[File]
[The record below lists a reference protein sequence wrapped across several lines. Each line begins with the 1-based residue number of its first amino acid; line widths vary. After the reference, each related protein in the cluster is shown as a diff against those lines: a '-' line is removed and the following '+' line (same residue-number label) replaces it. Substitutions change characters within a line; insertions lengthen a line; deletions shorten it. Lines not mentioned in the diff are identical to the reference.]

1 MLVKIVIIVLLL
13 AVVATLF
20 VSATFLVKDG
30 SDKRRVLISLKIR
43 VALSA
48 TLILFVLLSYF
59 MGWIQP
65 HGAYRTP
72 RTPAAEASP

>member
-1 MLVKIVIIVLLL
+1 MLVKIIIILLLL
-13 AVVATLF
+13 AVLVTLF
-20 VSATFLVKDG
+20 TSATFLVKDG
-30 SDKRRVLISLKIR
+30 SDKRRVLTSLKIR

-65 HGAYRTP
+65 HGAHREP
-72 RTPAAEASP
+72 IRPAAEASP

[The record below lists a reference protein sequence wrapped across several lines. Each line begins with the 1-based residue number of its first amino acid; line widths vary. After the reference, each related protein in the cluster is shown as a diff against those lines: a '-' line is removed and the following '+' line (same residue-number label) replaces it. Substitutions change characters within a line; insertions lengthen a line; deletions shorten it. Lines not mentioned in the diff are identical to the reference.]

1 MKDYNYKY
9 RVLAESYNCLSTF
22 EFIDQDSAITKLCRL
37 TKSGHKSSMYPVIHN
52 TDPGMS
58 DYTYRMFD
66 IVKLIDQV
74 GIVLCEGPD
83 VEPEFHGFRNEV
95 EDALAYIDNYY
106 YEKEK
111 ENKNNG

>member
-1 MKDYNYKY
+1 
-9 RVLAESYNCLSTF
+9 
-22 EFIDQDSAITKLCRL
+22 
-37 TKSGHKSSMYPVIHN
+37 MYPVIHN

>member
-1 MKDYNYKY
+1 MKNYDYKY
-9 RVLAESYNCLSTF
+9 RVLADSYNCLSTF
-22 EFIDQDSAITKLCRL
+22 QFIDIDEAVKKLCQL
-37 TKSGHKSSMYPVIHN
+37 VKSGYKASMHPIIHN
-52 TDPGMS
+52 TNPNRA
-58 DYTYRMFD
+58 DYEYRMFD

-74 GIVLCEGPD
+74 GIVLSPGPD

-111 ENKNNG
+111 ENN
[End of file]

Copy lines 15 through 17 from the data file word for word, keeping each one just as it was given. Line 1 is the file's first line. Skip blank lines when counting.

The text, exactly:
+13 AVLVTLF
-20 VSATFLVKDG
+20 TSATFLVKDG